When Sky Lets Go
In 17th Century Italy, the Jesuits had more wealth than they knew what to do with. The result was the baroque style of art and architecture, sometimes beautiful, sometimes ugly, often fascinating. Madeline DeFrees too has an excess of wealth, and it is all interior. The result is baroque poems of substance and charm, always beautiful and always fascinating. When Sky Lets Go, the rain we’ve hoped for and needed so long falls rich and lovingly on our parched ears.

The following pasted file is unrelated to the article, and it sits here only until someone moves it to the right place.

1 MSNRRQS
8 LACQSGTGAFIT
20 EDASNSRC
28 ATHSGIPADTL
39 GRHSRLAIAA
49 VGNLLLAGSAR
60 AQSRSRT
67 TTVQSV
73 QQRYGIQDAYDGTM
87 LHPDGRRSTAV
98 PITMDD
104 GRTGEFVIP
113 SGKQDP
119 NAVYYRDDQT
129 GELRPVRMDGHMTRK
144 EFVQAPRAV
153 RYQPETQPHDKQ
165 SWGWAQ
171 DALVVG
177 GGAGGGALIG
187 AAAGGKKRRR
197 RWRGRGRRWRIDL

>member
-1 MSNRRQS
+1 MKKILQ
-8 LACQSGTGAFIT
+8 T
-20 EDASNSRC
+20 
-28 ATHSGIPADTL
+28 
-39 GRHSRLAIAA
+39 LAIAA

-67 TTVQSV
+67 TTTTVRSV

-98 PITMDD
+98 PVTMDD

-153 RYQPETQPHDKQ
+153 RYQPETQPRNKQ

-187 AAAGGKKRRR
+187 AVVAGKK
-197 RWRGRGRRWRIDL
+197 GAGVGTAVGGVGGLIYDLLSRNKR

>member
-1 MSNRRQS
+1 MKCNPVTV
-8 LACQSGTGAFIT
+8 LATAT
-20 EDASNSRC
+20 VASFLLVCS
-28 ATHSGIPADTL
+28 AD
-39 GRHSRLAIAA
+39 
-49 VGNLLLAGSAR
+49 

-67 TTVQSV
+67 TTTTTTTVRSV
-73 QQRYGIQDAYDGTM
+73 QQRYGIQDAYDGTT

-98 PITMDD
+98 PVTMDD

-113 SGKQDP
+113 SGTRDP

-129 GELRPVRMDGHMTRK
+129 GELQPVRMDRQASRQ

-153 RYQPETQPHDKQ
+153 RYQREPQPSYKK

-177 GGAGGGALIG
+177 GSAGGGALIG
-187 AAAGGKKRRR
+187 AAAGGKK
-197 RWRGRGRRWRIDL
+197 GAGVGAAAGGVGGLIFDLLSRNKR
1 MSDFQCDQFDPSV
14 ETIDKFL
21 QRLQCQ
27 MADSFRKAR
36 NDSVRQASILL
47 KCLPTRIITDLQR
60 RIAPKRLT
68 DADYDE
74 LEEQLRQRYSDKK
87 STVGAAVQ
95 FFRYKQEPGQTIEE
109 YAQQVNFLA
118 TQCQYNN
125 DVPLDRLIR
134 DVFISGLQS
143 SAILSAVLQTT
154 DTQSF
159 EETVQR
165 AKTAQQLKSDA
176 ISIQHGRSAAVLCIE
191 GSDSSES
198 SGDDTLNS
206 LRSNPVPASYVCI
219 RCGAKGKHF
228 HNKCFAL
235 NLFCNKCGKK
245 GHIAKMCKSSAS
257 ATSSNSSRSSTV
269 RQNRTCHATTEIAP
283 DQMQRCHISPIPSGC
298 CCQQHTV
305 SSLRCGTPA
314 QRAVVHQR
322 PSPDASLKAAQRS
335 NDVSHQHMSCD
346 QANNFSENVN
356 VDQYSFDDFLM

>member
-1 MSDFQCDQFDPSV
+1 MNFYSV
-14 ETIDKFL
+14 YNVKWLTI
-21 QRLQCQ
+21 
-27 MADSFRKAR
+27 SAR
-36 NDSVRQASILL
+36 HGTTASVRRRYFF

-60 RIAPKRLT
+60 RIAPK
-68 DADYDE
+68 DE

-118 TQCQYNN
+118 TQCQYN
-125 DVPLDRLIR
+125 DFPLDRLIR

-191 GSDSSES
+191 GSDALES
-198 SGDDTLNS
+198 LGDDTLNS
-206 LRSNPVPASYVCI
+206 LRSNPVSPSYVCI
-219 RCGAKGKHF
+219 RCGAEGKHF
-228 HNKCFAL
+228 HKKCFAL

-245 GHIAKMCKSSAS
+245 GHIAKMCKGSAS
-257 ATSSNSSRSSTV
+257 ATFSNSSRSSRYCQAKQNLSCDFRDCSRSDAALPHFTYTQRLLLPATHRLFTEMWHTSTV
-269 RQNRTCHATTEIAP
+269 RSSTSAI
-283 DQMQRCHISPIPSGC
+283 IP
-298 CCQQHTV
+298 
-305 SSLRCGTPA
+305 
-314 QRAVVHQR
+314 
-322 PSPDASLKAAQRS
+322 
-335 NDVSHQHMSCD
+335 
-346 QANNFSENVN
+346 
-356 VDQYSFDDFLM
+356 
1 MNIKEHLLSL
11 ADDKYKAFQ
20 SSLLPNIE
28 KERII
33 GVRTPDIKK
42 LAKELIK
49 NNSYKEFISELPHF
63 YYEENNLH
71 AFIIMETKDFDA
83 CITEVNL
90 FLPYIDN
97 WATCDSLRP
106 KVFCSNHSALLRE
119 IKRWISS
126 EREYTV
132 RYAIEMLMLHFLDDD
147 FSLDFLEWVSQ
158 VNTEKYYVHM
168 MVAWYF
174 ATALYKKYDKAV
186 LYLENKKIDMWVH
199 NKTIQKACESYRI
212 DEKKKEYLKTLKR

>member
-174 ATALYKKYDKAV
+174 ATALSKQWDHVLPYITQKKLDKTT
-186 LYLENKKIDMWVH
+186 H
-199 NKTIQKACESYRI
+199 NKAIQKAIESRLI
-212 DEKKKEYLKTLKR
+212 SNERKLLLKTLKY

DeFrees has invented an emotional and spiritual x-ray vision in the refractory prisms of these poems. Just as one feels the density, the pressure of the earth in the hope of the diamond “waiting in its blue haze” one hundred and fifty miles down, so these poems flare with light precisely because their vision is sharpened by the impediments, the irony of “Marie Antoinette moving her jewels aside for the blade.” No disposable, paper-plate poetry here. No spastic surrealism or banal offhandedness. These interiors ask and deserve the diamond edge in us, our many returns.